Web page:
This government is working to repair the budget, to lower taxes, to lessen regulation and build stronger businesses. We face an economic environment that demands greater rigour in the spending of public money.

The government has a longstanding commitment to abolish the Climate Change Authority, because it is not needed. I say this again with no disrespect to the highly professional members and staff of the Climate Change Authority. We will simply bring its relevant functions in house: into the Department of the Environment. Our pledge to abolish the Climate Change Authority will make a contribution to improving the budget.

The government is already well placed to receive authoritative advice on climate change matters from existing government bodies.

We have the Bureau of Meteorology to advise on climate trends and climate science. We have the CSIRO to advise on the environmental effects of climate change, climate science and the most appropriate and effective technological and scientific responses to climate change. We have an entire department of state—in the form of the Department of the Environment—dedicated to providing the government authoritative advice on environment and climate change policy and international trends and policies.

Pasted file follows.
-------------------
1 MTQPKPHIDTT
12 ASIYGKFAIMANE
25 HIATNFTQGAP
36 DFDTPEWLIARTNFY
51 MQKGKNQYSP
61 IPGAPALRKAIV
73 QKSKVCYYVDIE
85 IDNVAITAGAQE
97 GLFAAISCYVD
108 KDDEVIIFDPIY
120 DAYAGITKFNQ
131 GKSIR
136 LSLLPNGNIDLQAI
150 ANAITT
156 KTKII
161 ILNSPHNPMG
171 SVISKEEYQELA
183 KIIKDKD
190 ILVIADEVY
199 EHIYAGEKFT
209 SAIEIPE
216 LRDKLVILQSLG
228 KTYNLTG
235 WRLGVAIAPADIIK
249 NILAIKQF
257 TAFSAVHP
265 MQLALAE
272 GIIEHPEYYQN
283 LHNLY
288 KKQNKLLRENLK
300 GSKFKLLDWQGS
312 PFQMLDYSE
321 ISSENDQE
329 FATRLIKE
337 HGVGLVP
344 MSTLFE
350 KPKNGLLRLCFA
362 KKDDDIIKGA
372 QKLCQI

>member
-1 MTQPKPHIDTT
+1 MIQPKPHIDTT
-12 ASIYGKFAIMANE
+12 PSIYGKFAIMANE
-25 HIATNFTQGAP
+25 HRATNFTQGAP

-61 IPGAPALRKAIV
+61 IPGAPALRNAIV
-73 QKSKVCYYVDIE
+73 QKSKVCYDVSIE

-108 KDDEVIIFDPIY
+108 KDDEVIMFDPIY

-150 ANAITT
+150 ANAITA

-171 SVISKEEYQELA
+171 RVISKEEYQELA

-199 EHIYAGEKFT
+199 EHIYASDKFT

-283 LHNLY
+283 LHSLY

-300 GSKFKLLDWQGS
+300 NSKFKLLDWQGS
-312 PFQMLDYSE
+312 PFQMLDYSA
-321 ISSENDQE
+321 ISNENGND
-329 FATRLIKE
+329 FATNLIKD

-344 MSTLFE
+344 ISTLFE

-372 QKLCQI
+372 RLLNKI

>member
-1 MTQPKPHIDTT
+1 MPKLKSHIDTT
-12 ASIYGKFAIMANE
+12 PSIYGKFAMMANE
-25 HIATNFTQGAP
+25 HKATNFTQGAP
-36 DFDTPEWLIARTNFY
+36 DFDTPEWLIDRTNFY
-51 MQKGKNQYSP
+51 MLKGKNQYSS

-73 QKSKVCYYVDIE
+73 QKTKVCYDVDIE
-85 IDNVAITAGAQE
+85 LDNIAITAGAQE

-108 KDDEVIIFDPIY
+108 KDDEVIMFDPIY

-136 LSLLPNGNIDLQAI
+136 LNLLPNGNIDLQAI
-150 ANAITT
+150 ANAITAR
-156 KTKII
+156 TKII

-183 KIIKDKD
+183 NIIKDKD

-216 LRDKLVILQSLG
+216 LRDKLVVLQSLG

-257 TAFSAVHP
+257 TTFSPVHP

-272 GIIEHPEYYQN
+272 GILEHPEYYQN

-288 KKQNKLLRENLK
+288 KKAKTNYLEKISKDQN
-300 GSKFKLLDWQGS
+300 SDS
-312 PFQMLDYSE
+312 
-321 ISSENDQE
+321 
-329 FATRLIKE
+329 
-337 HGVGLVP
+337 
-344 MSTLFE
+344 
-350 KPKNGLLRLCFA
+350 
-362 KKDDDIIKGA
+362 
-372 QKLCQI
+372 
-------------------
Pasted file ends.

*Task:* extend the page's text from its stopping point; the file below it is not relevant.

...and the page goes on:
The government is clear—evidenced by our reintroduction of the carbon tax repeal bills today—that the carbon tax will be repealed and will be replaced with a more environmentally and economically responsible means of actually reducing our emissions.